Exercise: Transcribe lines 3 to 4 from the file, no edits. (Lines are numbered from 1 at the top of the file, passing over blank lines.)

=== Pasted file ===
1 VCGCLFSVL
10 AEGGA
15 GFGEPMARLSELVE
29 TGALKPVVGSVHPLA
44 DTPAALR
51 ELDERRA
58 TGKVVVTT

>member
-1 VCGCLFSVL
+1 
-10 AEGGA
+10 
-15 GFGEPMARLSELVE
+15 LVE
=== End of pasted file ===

15 GFGEPMARLSELVE
29 TGALKPVVGSVHPLA